The first private schools in the U.S. were founded in the earliest years by missionaries or churches for the purpose of teaching children to be godly, respectable citizens. At that time, education was primarily reserved for the religious-minded or wealthy. With the advent of organized public education in the 1840s, however, civic leaders began to see that if the relatively new nation were to prosper, rigorous education enabling the elite to rise to their capabilities — educationally and morally — was necessary.
One of the first private institutions in the U.S. — Andover Academy — stated the goal was to prepare students to understand that “goodness without knowledge is weak … yet knowledge without goodness is dangerous” and to teach students not only English and Latin, math, and the like, but to teach them “the great end and real business of living.”
Since that time, private schools have continued to evolve. Today, more than 30,000 private schools comprise 24 percent of all K-12 schools in the country, educating 10 percent of the nation’s pre-college students. Of those 30,000 schools, 80 percent are religiously affiliated.
In Bladen County, two such schools exist — Elizabethtown Christian Academy in Elizabethtown and Community Baptist Academy in Bladenboro. Together, they educate 115, or approximately 2.3 percent, of Bladen County school-age children.
“The world’s changing,” said Barbara Pait, teacher and interim principal at Community Baptist Academy. “Some parents are trying to instill morals and Christian character in their children, and they’re not able to do that in public schools without being targeted. Here, we try to balance that out academically with spiritually to help students and provide them with a foundation building on what parents do at home.”
Beverly Bridgers, headmaster at Elizabethtown Christian Academy, sees the benefit of Christian education extending beyond the student.
Speaking of her former 26 years as a teacher, she said “I don’t know that I understood or appreciated what it meant to teach in a Christian school when I initially began teaching,” she said. “Over the years, I began to see the effect teachers around me had on the students when they prayed with them or looked at scripture. This helped me to become more grounded in my own life.
“More, now than ever, I see how being able to pray, to read scripture, to sing praise songs, to offer Christian advice helps not only the students, but the families of students and the teachers.”
Only naiveté would birth the claim all parents who elect to send their children to Christian school do so for religious purposes. Some make the decision for behavioral or emotional reasons.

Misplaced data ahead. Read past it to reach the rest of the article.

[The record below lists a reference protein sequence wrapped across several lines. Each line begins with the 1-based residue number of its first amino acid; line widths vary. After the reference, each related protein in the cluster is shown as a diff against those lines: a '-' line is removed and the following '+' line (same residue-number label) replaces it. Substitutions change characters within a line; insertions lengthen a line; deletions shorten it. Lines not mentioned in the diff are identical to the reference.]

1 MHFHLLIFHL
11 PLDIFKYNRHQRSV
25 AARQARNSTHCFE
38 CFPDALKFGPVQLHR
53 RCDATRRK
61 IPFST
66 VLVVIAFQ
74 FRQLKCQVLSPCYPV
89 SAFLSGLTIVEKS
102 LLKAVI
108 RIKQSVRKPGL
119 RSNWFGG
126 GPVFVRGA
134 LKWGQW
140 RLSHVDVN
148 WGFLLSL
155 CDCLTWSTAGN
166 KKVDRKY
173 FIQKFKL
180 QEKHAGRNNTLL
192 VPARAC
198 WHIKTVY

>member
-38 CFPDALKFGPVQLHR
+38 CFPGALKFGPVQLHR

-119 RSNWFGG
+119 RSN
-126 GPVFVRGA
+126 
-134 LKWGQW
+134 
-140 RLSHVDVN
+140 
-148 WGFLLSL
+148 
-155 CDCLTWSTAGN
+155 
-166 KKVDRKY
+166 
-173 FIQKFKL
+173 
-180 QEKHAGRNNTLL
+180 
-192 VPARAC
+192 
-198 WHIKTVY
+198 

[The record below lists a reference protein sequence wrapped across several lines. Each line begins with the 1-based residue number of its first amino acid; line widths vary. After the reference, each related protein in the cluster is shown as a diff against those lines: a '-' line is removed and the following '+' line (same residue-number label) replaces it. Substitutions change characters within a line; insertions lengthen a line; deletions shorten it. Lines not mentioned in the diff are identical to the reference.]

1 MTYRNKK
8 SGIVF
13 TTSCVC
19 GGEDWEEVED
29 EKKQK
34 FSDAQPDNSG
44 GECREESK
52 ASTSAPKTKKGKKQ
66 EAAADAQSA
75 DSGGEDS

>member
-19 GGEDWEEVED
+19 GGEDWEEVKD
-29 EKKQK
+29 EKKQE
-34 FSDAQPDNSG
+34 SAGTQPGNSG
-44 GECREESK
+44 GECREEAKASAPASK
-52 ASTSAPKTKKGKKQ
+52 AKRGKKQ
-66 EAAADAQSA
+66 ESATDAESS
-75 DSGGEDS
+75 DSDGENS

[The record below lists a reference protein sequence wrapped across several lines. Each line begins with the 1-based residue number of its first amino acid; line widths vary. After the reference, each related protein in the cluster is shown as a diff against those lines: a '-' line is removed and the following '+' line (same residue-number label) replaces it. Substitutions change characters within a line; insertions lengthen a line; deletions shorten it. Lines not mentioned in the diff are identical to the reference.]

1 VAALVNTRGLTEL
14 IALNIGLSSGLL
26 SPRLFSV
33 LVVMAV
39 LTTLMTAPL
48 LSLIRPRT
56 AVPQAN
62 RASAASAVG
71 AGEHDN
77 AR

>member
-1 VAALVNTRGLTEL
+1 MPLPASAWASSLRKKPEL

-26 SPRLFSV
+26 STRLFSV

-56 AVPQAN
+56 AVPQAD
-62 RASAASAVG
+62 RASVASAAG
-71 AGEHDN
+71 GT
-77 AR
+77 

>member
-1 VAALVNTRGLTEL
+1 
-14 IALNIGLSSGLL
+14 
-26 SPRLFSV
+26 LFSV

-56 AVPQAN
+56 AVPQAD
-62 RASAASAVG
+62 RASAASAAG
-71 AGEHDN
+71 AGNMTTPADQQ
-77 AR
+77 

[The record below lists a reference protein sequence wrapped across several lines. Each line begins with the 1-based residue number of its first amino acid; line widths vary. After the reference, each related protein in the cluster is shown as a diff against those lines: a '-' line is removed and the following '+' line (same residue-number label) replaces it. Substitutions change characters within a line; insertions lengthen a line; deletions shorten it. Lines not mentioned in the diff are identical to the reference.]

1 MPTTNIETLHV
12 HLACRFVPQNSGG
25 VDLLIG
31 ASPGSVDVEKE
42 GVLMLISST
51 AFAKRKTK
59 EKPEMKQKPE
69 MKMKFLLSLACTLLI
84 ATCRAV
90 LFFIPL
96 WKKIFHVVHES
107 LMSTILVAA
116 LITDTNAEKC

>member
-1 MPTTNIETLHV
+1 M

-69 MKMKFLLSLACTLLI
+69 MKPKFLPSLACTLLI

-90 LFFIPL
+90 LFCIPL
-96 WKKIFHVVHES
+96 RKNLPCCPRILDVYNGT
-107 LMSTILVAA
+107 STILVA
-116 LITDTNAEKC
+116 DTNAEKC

“We have fewer students, so we can work one on one,” said Pait. “We have a lot of students come who have shut down coming from another educational setting, and when they get individual attention, we see them start coming around and asking questions and getting interested, because they don’t feel the outside pressure.”
With 43 students enrolled K-12, Community Baptist’s average class size is 3.3. Even with the low student / teacher ratio, the academy maintains the lowest tuition of K-12 institutions in the state, according to Pait.
“I received a good education at private school,” said Carol Edge, who graduated from Community Baptist in 1986, sent her own three children there, and currently has a grandchild enrolled. “Aside from that, it gave me a sense of importance and confidence. Having one-on-one attention, the teachers get to know you and how you learn and who you are, and you sense you’re important to them. That carries a lot of weight in terms of confidence and a sense of well-being.”
Pait added, “I see a real difference in those who have had Christian education and those who haven’t.”
Perhaps that difference has to do with having purpose. According to Christians, mankind’s purpose on earth is to serve the Lord and to serve others in order to make Him known. To that end, ECA is undertaking a new venture this year.
“I’m very excited about our Missions Week, which will be the first week in March,” said Bridgers. “Our children will be doing age-appropriate mission work within the Bladen County community. Our PTO… is extremely active, and they are already busy helping us plan mission week activities.
“I have also booked Feeding Children Everywhere to come onto our campus. We are going to reach out into the community to take part in packaging meals. We’re setting a pretty lofty goal, but I feel confident we will meet our numbers.”
Far from religion and individual attention being the only positives to Christian education, supporters also say academics are a draw as well. Bridgers said ECA is implementing IXL math and language arts, Science Olympiad, and a Junior Beta Club to their challenging academic lineup. Pait said Community Baptist has higher-than-average numbers of students graduate and go on to college, and the majority of their students are on or above grade level.
The choice to educate children privately is not without detractors. Edge said she has regularly heard over the years from people who object to Christian education because they claim its composition doesn’t reflect society.
“My mother always said that the rarest orchids are kept in the greenhouse until they’re mature enough to be brought out for the world to enjoy,” Edge said. “Our children are moldable when they’re young, and our best opportunity to bring them up with the values we want established is to do it while they’re young, and let them grow and mature and then go out and make a difference in the world.”
Chrysta Carroll can be reached by calling 910-862-4163.